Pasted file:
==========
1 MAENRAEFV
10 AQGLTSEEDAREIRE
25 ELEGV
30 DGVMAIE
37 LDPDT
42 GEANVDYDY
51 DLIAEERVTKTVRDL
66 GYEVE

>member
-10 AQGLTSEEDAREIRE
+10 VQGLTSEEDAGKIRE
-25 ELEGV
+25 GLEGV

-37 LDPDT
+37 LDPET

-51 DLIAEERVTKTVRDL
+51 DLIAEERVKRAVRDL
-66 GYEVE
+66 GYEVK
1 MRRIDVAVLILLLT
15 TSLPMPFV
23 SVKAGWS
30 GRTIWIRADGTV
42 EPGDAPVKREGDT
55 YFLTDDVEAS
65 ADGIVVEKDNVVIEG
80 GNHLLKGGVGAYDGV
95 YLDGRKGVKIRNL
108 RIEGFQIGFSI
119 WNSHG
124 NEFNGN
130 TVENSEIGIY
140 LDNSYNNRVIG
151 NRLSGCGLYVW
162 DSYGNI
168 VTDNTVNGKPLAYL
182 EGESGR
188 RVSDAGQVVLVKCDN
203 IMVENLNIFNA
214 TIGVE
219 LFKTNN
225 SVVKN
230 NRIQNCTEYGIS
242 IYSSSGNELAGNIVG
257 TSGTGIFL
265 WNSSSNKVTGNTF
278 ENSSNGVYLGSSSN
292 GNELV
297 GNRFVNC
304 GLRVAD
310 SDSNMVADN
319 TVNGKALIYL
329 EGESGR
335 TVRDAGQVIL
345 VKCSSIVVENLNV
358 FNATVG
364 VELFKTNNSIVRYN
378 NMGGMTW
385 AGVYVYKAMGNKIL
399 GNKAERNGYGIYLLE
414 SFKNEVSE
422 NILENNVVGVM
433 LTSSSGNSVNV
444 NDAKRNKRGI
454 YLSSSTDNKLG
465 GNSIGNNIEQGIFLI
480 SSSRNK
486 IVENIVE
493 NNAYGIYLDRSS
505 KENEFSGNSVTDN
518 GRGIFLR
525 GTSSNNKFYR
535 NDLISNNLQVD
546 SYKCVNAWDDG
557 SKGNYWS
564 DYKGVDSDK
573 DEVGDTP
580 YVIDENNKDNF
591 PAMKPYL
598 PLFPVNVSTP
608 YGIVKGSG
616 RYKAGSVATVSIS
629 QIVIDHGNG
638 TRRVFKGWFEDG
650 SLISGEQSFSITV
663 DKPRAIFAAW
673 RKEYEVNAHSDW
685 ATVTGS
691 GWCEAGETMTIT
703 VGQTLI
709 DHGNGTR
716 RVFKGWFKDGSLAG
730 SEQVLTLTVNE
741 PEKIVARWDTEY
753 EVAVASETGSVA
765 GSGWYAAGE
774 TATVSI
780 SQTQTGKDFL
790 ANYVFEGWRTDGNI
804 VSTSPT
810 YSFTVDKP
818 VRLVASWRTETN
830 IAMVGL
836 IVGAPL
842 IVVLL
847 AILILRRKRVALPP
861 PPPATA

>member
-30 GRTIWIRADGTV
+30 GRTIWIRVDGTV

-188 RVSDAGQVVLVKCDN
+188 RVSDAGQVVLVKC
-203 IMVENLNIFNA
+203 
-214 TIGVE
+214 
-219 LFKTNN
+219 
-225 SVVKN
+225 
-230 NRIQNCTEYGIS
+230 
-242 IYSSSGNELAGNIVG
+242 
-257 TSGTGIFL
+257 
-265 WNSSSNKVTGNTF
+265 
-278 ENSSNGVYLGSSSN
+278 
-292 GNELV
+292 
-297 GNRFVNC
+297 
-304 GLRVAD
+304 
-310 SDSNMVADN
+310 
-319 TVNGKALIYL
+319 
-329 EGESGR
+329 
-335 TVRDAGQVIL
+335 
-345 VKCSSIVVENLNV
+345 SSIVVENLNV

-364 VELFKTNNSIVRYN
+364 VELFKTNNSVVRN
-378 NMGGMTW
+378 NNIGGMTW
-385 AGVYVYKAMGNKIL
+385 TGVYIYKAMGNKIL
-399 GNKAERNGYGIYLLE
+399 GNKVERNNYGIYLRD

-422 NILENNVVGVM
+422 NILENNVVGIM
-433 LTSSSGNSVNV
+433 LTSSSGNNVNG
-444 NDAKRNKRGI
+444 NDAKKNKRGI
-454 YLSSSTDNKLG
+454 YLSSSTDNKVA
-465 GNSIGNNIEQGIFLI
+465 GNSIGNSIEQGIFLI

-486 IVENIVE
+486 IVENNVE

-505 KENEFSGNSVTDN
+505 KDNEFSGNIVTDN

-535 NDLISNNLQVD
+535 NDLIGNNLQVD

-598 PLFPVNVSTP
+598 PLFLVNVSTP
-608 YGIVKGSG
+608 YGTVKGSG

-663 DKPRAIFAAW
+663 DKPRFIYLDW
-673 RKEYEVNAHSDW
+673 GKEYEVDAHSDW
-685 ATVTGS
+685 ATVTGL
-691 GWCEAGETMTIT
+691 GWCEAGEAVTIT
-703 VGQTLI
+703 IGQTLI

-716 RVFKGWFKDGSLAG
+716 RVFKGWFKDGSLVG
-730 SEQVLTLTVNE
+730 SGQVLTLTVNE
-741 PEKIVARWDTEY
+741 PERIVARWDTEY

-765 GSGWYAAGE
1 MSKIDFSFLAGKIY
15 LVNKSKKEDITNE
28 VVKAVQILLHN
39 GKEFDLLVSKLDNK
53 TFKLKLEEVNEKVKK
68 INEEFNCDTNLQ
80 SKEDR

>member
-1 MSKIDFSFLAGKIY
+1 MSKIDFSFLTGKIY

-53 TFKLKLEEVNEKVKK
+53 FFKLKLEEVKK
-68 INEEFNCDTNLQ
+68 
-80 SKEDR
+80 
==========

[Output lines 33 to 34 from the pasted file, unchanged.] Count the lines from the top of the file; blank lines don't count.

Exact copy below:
140 LDNSYNNRVIG
151 NRLSGCGLYVW